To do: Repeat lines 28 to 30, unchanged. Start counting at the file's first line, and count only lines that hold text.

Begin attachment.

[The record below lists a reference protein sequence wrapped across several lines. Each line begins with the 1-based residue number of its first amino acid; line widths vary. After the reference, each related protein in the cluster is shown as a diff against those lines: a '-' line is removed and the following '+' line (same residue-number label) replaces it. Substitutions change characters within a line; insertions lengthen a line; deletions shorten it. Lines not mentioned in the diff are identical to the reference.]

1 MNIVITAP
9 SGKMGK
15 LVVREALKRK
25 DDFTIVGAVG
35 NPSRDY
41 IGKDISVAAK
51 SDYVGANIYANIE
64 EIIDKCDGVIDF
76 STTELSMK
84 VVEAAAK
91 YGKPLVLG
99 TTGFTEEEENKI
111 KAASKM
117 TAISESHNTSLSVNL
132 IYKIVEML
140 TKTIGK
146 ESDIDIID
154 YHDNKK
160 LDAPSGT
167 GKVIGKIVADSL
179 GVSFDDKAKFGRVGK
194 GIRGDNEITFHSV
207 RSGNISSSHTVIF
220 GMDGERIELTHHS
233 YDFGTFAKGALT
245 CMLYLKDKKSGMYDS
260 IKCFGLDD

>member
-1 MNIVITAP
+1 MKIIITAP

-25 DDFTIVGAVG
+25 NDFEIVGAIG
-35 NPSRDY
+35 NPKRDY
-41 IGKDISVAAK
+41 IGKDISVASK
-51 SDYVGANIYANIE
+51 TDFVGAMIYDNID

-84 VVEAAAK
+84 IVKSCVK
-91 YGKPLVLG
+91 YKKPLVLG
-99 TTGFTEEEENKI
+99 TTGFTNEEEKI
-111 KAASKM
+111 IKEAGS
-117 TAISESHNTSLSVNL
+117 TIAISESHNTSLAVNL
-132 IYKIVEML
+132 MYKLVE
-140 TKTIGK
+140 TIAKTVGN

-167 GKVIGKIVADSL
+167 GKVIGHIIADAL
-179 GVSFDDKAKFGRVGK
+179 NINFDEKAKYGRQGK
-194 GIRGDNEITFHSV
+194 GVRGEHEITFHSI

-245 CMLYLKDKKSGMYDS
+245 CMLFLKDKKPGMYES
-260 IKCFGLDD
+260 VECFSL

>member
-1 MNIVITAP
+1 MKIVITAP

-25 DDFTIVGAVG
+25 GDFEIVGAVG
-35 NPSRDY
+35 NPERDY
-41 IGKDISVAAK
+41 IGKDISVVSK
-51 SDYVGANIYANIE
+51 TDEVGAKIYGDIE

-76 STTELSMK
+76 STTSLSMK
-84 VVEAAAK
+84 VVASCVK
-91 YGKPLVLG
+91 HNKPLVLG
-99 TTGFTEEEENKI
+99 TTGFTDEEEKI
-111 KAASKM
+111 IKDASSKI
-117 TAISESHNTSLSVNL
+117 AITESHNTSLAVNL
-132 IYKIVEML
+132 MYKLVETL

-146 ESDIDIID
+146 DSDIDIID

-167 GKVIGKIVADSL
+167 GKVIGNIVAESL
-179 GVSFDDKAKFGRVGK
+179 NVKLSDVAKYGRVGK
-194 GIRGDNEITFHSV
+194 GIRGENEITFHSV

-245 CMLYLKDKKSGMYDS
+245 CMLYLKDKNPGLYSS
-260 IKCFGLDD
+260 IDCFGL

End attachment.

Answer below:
260 IKCFGLDD

>member
-1 MNIVITAP